In 1931, workers excavated the north side of Northern Boulevard just west of Little Neck Parkway. The boulevard, formerly known as Broadway and also as the Flushing and North Hempstead Turnpike, was being widened to its present condition as the Automobile Age was in full flower. However, a cemetery containing remains of Matinecoc Indian families, longstanding in this region of Queens, was in the way.

The Matinecoc Indians, a branch of the Algonquin group, had occupied the lands of eastern Queens for centuries before Europeans arrived. While the Matinecoc tribes gradually sold off their holdings to the Dutch and British in other parts of Long Island, giving the lands a peaceful transfer, Thomas Hicks (of the Hicks family that settled Hicksville) forcibly evicted the Matinecocks in Little Neck. Decades after Hicks, and well after American independence, some Matinecoc remained. Members of the Waters family, prominent among the tribe, still live in homes along Little Neck Parkway north of Northern Boulevard.


Summer is about to be in full swing… and it’s time for youngsters to work on their swings — and jumps, sprints and putts. On July 1st, the City Parks Foundation kicks off its free 2014 Summer Sports Program in 12 green spaces in Queens. CityParks Tennis provides free tennis lessons to children, ages six to 16, and concludes with tournaments at the Central Park Tennis Center and Flushing Meadows Tennis Center in mid-August. CityParks Golf provides free lessons and equipment to boys and girls, ages six to 16. CityParks Track & Field gives kids, ages five to 16, the chance to learn the basics of the sport, from hurdles and relay races, to long jump, shot put and javelin throw. Participants then have the opportunity to compete in an organized meet at Icahn Stadium on Randall’s Island. The Queens schedule follows.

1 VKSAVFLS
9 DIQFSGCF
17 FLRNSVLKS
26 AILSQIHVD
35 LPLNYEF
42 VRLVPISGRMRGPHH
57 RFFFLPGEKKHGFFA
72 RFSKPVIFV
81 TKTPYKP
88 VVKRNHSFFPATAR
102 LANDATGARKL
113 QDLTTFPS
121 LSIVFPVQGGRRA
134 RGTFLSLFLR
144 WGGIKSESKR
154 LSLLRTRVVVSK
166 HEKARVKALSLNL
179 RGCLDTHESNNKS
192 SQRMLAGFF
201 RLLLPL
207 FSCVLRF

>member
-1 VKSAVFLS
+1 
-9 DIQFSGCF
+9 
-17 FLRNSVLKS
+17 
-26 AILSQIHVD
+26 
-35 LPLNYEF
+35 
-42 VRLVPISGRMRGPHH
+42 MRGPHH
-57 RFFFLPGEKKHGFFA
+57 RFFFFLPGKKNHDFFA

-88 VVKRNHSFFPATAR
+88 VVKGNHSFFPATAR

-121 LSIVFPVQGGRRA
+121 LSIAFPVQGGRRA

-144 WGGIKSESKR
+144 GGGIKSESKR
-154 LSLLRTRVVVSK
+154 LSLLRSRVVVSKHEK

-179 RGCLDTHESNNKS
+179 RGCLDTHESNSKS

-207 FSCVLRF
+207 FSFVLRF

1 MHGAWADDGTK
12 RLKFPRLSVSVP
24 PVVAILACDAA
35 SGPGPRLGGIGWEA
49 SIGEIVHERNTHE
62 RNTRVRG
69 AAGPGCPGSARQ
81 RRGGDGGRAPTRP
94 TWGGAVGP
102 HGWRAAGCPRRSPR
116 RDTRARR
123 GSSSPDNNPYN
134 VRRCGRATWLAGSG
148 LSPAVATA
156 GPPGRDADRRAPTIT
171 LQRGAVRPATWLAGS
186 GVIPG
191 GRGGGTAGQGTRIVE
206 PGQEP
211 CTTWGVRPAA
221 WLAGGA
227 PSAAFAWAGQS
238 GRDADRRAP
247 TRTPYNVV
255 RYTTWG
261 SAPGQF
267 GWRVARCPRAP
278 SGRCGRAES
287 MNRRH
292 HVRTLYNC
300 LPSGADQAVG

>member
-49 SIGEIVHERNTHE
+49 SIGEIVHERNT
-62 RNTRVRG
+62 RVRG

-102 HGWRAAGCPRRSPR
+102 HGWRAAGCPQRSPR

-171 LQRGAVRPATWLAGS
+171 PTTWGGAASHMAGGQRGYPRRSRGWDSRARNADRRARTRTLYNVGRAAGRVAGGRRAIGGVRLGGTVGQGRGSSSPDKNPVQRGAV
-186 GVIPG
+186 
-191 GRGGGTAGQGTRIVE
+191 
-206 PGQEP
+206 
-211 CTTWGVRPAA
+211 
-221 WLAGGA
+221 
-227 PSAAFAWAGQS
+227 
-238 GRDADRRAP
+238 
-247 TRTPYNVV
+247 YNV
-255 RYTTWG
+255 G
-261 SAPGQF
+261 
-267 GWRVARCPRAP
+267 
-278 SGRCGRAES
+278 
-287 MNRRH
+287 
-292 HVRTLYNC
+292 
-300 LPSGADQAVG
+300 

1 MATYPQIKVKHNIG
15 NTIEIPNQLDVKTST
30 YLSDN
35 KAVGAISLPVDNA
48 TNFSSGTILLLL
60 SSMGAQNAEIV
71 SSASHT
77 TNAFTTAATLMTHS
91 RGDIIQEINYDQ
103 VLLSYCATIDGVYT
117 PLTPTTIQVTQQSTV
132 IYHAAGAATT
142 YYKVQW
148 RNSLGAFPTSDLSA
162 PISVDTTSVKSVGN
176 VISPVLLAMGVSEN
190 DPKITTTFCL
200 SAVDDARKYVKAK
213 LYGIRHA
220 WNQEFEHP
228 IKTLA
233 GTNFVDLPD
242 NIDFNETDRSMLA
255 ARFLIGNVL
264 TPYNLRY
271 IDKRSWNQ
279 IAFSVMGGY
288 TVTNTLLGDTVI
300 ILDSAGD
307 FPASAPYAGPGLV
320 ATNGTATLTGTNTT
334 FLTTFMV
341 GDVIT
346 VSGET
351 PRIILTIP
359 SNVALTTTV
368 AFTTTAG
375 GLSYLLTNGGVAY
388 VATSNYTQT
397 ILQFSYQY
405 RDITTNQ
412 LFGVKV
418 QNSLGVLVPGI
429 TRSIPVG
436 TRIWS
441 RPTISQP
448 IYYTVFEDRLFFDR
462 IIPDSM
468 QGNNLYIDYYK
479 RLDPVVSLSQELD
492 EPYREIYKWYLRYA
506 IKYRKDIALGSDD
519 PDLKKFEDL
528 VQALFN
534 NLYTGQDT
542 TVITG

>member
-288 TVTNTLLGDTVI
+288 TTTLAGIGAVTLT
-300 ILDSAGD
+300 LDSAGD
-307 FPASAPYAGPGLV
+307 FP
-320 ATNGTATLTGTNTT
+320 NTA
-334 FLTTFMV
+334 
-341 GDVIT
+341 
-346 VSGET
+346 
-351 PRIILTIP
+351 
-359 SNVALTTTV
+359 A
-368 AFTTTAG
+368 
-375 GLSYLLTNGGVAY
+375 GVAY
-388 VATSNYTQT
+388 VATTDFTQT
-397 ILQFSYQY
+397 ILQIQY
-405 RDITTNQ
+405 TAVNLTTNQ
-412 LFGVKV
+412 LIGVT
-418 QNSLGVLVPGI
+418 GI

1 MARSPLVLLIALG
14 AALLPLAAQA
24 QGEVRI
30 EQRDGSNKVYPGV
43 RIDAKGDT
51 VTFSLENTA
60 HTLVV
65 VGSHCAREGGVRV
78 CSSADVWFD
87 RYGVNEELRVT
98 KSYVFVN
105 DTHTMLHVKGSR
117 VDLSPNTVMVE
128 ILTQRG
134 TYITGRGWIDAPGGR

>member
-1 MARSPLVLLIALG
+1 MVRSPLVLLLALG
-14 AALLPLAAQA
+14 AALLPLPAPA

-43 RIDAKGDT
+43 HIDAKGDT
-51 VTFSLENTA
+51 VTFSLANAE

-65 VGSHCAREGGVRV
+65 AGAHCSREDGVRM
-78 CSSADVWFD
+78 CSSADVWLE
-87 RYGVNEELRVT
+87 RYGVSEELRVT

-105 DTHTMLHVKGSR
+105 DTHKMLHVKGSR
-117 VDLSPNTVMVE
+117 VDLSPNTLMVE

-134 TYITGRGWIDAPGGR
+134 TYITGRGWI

CityParks Tennis presented by Chase

  • Astoria Park, Astoria South and 18th Street, Tuesday and Thursday, 9 am to noon;
  • Alley Pond Tennis Center, Union Turnpike, Grand Central Parkway and Winchester Boulevard, Tuesday and Thursday, 9 am to noon;
  • Baisley Park, 155th Street and 118th Avenue, Tuesday and Thursday, 1 pm to 4 pm;
  • Brookville Park, Brookville Boulevard and Southern Parkway, Monday and Wednesday, 1 pm to 4 pm;
  • Cunningham Park, Union Turnpike and 193rd Street, Monday and Wednesday, 9 am to noon, and Tuesday and Thursday, 9 am to noon (Intermediate);
  • Forest Park, Myrtle Avenue and Woodhaven Boulevard, Monday and Wednesday, 1 pm to 4 pm;
  • Flushing Meadows Corona Park, Monday and Wednesday, 9 am to noon;
  • Flushing Memorial Field, 149th Street and 25th Avenue, Tuesday and Thursday, 1 pm to 4 pm;
  • Juniper Valley Park, 62nd Avenue and 80th Street, Monday and Wednesday, 9 am to noon, and Tuesday and Thursday, 9 am to noon (Intermediate); and
  • Kissena Park, Rose and Oak avenues, Tuesday and Thursday, 1 pm to 4 pm.

CityParks Golf presented by René Lacoste Foundation

  • Mario Fajardo Park Field 10, Kissena Boulevard and Booth Memorial Avenue, Monday and Wednesday, 9:30 am to 10:30 am (6-8 years), and 10:30 am to noon (9-16 years);